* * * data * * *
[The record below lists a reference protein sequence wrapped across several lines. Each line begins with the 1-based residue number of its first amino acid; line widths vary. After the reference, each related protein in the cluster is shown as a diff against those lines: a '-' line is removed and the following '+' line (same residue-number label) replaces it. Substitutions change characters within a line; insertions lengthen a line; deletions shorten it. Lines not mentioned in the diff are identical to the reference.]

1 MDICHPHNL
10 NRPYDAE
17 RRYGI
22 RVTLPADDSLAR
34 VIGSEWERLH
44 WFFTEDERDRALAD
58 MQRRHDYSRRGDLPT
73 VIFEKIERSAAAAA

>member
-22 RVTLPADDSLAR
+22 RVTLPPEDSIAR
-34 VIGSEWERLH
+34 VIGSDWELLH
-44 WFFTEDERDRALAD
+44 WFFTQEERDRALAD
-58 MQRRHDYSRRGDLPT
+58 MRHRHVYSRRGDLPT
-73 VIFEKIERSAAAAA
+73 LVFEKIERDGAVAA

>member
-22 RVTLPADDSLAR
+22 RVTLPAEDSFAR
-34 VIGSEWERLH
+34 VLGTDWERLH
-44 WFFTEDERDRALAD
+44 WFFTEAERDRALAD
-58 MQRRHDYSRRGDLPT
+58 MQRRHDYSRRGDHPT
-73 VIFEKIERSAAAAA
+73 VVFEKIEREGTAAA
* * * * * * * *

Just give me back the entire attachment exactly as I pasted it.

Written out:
[The record below lists a reference protein sequence wrapped across several lines. Each line begins with the 1-based residue number of its first amino acid; line widths vary. After the reference, each related protein in the cluster is shown as a diff against those lines: a '-' line is removed and the following '+' line (same residue-number label) replaces it. Substitutions change characters within a line; insertions lengthen a line; deletions shorten it. Lines not mentioned in the diff are identical to the reference.]

1 MDICHPHNL
10 NRPYDAE
17 RRYGI
22 RVTLPADDSLAR
34 VIGSEWERLH
44 WFFTEDERDRALAD
58 MQRRHDYSRRGDLPT
73 VIFEKIERSAAAAA

>member
-22 RVTLPADDSLAR
+22 RVTLPPEDSIAR
-34 VIGSEWERLH
+34 VIGSDWELLH
-44 WFFTEDERDRALAD
+44 WFFTQEERDRALAD
-58 MQRRHDYSRRGDLPT
+58 MRHRHVYSRRGDLPT
-73 VIFEKIERSAAAAA
+73 LVFEKIERDGAVAA

>member
-22 RVTLPADDSLAR
+22 RVTLPAEDSFAR
-34 VIGSEWERLH
+34 VLGTDWERLH
-44 WFFTEDERDRALAD
+44 WFFTEAERDRALAD
-58 MQRRHDYSRRGDLPT
+58 MQRRHDYSRRGDHPT
-73 VIFEKIERSAAAAA
+73 VVFEKIEREGTAAA